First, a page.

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How Germany will deal with the leap second

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How Germany will deal with the leap second
A scientist works with an atomic clock at the Federal Physics-Technology Institute (PTB) in Braunschweig. Photo: DPA
11:24 CEST+02:00
Germany's top time scientists are ready to spring into action in the dead of night on Tuesday, inserting an extra second into the clock while everyone else is asleep.

So-called 'leap seconds' are added now and then to clocks around the world because the Earth's rotation actually takes a little longer than the 86,400 seconds that theoretically make up a day.

When scientists began measuring seconds using atomic clocks, they based the value of the second on the speed of the Earth's rotation in around 1820.

But since then, the time Earth takes to turn completely on its axis has actually increased very slightly.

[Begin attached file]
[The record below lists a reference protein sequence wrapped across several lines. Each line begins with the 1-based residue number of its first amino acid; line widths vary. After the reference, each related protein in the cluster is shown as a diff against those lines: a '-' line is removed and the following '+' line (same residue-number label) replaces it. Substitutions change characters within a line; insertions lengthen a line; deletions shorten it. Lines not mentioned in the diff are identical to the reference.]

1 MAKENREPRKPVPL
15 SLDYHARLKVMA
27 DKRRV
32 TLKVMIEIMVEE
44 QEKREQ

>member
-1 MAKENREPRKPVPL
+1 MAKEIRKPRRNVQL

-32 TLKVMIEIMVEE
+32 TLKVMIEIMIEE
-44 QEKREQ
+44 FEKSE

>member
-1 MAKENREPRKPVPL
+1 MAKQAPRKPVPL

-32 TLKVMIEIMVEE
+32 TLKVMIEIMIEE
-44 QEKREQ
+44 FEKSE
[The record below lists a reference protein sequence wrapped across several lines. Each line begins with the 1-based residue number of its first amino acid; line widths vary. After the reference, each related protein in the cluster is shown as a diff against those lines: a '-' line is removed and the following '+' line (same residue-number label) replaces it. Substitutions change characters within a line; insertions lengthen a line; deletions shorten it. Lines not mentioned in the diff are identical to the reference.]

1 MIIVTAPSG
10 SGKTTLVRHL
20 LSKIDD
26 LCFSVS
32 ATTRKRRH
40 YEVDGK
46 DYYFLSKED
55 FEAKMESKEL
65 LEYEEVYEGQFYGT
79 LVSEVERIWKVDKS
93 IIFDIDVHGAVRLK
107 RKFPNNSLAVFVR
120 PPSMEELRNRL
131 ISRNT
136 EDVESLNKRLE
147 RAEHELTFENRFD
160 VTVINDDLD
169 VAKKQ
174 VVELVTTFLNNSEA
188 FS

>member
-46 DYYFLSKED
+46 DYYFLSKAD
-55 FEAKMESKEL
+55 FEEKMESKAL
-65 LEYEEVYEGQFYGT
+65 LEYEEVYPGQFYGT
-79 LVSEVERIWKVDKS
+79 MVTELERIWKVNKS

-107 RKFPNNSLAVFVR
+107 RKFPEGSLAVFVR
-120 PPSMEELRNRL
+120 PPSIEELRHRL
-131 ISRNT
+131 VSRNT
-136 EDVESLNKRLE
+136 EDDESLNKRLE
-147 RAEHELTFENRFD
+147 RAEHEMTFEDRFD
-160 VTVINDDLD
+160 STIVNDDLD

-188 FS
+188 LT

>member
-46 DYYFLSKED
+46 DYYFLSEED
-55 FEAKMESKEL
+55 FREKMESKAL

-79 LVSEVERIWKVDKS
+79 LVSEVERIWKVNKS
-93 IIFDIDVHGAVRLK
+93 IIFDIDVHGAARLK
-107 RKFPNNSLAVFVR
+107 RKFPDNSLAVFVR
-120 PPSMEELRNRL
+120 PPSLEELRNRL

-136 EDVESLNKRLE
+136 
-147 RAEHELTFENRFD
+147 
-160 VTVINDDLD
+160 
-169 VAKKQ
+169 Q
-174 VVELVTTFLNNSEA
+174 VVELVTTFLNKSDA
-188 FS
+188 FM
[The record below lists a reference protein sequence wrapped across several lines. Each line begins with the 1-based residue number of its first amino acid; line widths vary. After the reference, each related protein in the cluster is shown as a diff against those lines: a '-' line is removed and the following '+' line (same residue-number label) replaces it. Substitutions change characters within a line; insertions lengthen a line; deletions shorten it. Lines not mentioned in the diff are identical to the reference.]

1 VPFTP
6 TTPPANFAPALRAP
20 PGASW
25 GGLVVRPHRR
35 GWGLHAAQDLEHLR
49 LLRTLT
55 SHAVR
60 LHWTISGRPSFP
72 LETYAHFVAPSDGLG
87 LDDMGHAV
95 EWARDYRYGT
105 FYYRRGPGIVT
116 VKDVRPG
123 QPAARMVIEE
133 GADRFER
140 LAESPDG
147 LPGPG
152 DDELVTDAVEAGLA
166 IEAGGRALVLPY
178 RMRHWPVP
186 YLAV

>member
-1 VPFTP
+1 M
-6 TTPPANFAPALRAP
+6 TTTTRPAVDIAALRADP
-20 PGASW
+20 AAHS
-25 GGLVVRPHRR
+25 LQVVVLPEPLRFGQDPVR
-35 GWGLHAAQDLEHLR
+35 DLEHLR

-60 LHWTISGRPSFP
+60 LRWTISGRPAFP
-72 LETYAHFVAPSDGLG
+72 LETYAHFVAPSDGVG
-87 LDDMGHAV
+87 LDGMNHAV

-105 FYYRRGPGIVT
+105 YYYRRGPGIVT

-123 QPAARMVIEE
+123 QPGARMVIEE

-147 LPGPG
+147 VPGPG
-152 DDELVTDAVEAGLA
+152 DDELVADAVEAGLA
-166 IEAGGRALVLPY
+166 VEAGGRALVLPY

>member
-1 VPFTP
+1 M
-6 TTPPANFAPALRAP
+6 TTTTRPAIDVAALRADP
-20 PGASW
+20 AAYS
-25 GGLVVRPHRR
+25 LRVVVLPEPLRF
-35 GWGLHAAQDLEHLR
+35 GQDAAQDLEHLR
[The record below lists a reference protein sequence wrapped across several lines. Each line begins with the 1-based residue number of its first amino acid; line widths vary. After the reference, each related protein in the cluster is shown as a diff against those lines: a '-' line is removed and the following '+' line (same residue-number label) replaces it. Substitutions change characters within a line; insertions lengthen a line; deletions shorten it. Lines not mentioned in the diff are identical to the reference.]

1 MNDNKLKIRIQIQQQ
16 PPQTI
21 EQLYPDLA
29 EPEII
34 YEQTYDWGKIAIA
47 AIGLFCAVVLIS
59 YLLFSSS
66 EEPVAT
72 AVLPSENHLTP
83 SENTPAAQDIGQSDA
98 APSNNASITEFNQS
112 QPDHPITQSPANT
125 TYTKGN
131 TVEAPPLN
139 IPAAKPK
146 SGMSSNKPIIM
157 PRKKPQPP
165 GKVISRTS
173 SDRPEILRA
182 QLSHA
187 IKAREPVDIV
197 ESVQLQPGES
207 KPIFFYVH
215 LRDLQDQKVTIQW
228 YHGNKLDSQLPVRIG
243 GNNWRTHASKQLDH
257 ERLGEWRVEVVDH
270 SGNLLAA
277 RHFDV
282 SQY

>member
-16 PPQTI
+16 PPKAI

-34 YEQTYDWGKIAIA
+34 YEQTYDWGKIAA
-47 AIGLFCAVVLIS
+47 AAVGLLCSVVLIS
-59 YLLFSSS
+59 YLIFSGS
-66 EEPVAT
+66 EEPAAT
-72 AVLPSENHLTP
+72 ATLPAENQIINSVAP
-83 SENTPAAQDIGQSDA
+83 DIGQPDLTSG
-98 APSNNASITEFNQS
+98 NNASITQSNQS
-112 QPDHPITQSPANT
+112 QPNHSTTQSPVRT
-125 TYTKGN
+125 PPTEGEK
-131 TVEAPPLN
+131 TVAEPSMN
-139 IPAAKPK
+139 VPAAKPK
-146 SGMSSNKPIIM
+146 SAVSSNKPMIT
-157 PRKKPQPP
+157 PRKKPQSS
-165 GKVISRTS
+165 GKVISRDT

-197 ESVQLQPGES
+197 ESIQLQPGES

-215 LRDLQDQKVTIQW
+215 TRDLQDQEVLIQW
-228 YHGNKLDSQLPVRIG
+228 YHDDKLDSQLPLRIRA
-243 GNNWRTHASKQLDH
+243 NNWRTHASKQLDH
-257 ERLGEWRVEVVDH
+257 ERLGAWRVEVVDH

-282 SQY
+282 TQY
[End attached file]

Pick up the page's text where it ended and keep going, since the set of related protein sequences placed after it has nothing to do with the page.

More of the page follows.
“The atomic second is too short,” explains Andreas Bauch from the time laboratory at the Federal Physics-Technology Institute (PTB) in Braunschweig.

That means that Bauch and his team will slip an extra second into the official time sent to clocks via radio, telephone and internet at exactly 2am.

For a moment, the time will hop from 01:59:59 to 01:59:60 – before proceeding on to 02:00:00 as normal.

Bauch cautions readers against watching out for the unusual time display – it won't actually pop up on the screen of your clock, phone or computer.

“Don't sit there in front of it, it's not worth it. You'll only be disappointed,” he said.

Most clocks will only check in with the radio signal or internet time server a few hours later and update themselves with the altered time.

But for some companies, knowing exactly what time it is will be of critical importance – for example, telecoms companies or those operating high-voltage power grids.

The scientists will be crossing their fingers that all goes well this time around, as despite thorough preparations for the last leap second in 2012, a number of websites including the Qantas airlines booking system were taken offline by the change.

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